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DTFT Examples

Module by: Don Johnson. E-mail the author

Summary: How to compute discrete-time Fourier transforms for decaying sequences.

Example 1

Let's compute the discrete-time Fourier transform of the exponentially decaying sequence sn=anun s n a n u n , where un u n is the unit-step sequence. Simply plugging the signal's expression into the Fourier transform formula,

Fourier Transform Formula

Sei2πf=n=anune(i2πfn)=n=0ae(i2πf)n S 2 f n a n u n 2 f n n 0 a 2 f n
(1)

This sum is a special case of the geometric series.

Geometric Series

α ,|α|<1:n=0αn=11α α α 1 n 0 α n 1 1 α
(2)
Thus, as long as |a|<1 a 1 , we have our Fourier transform.
Sei2πf=11ae(i2πf) S 2 f 1 1 a 2 f
(3)

Using Euler's relation, we can express the magnitude and phase of this spectrum.

|Sei2πf|=11acos2πf2+a2sin22πf S 2 f 1 1 a 2 f 2 a 2 2 f 2
(4)
Sei2πf=arctanasin2πf1acos2πf S 2 f a 2 f 1 a 2 f
(5)

No matter what value of aa we choose, the above formulae clearly demonstrate the periodic nature of the spectra of discrete-time signals. Figure 1 shows indeed that the spectrum is a periodic function. We need only consider the spectrum between 12 1 2 and 12 1 2 to unambiguously define it. When a>0 a 0 , we have a lowpass spectrum — the spectrum diminishes as frequency increases from 0 0 to 12 1 2 — with increasing a a leading to a greater low frequency content; for a<0 a 0 , we have a highpass spectrum (Figure 2).

Figure 1: The spectrum of the exponential signal ( a=0.5 a 0.5 ) is shown over the frequency range -2 2 -2 2 , clearly demonstrating the periodicity of all discrete-time spectra. The angle has units of degrees.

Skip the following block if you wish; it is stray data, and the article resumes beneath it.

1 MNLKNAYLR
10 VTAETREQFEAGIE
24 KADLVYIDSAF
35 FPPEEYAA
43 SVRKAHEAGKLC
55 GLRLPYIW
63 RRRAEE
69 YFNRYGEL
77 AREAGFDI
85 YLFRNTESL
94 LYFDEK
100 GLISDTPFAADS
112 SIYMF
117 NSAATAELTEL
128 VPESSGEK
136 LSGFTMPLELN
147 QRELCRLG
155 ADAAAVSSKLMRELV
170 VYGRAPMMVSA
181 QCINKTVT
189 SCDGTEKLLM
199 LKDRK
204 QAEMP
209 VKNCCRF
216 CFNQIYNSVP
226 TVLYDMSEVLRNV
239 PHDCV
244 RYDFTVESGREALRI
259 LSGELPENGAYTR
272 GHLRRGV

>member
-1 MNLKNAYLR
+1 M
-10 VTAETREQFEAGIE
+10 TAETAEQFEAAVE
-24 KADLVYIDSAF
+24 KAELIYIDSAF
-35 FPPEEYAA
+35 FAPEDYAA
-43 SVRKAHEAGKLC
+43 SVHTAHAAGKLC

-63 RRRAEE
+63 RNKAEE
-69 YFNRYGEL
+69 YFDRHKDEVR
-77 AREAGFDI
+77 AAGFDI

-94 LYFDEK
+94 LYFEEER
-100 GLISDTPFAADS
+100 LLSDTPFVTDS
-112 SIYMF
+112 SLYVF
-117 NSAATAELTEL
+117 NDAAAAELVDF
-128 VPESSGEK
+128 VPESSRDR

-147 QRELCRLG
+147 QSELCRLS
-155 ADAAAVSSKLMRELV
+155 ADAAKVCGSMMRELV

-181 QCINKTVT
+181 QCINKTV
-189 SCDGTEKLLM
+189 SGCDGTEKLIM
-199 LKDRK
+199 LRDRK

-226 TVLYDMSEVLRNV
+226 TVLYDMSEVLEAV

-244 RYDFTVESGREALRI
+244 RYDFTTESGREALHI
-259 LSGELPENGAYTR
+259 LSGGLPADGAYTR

Figure 1 (spectrum10.png)
Figure 2: The spectra of several exponential signals are shown. What is the apparent relationship between the spectra for a=0.5 a 0.5 and a=-0.5 a -0.5 ?
Figure 2 (spectrum11.png)

Example 2

Analogous to the analog pulse signal, let's find the spectrum of the length- N N pulse sequence.

sn={1  if  0nN10  otherwise   s n 1 0 n N 1 0
(6)

The Fourier transform of this sequence has the form of a truncated geometric series.

Sei2πf=n=0N1e(i2πfn) S 2 f n 0 N 1 2 f n
(7)

For the so-called finite geometric series, we know that

Finite Geometric Series

n= n 0 N+ n 0 1αn=α n 0 1αN1α n n 0 N n 0 1 α n α n 0 1 α N 1 α
(8)
for all values of α α .

Exercise 1

Derive this formula for the finite geometric series sum. The "trick" is to consider the difference between the series'; sum and the sum of the series multiplied by α α .

Solution

αn= n 0 N+ n 0 1αnn= n 0 N+ n 0 1αn=αN+ n 0 α n 0 α n n 0 N n 0 1 α n n n 0 N n 0 1 α n α N n 0 α n 0
(9)
which, after manipulation, yields the geometric sum formula.

Applying this result yields (Figure 3.)

Sei2πf=1e(i2πfN)1e(i2πf)=e((iπf))(N1)sinπfNsinπf S 2 f 1 2 f N 1 2 f f N 1 f N f
(10)

The ratio of sine functions has the generic form of sinNxsinx N x x , which is known as the discrete-time sinc function, dsincx dsinc x . Thus, our transform can be concisely expressed as Sei2πf=e((iπf))(N1)dsincπf S 2 f f N 1 dsinc f . The discrete-time pulse's spectrum contains many ripples, the number of which increase with N N , the pulse's duration.

Figure 3: The spectrum of a length-ten pulse is shown. Can you explain the rather complicated appearance of the phase?
Figure 3 (spectrum12.png)

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